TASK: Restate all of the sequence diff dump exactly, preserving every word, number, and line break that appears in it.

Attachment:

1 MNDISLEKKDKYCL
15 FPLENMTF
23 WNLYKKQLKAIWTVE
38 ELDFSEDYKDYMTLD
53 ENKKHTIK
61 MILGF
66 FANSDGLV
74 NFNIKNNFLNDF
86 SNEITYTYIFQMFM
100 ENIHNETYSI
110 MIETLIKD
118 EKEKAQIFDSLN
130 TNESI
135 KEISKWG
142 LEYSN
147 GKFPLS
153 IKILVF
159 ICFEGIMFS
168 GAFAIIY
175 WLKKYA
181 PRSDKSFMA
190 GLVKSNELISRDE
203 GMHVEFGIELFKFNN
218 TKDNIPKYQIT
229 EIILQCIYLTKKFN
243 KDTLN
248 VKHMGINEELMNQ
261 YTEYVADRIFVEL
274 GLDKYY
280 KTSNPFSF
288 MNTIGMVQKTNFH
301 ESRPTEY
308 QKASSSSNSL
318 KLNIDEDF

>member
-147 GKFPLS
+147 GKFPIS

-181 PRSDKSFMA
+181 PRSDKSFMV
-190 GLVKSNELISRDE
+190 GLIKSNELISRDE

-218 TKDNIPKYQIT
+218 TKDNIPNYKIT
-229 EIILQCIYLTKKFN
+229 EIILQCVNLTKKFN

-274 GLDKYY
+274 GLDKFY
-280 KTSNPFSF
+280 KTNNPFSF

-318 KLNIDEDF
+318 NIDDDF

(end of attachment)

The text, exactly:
1 MNDISLEKKDKYCL
15 FPLENMTF
23 WNLYKKQLKAIWTVE
38 ELDFSEDYKDYMTLD
53 ENKKHTIK
61 MILGF
66 FANSDGLV
74 NFNIKNNFLNDF
86 SNEITYTYIFQMFM
100 ENIHNETYSI
110 MIETLIKD
118 EKEKAQIFDSLN
130 TNESI
135 KEISKWG
142 LEYSN
147 GKFPLS
153 IKILVF
159 ICFEGIMFS
168 GAFAIIY
175 WLKKYA
181 PRSDKSFMA
190 GLVKSNELISRDE
203 GMHVEFGIELFKFNN
218 TKDNIPKYQIT
229 EIILQCIYLTKKFN
243 KDTLN
248 VKHMGINEELMNQ
261 YTEYVADRIFVEL
274 GLDKYY
280 KTSNPFSF
288 MNTIGMVQKTNFH
301 ESRPTEY
308 QKASSSSNSL
318 KLNIDEDF

>member
-147 GKFPLS
+147 GKFPIS

-181 PRSDKSFMA
+181 PRSDKSFMV
-190 GLVKSNELISRDE
+190 GLIKSNELISRDE

-218 TKDNIPKYQIT
+218 TKDNIPNYKIT
-229 EIILQCIYLTKKFN
+229 EIILQCVNLTKKFN

-274 GLDKYY
+274 GLDKFY
-280 KTSNPFSF
+280 KTNNPFSF

-318 KLNIDEDF
+318 NIDDDF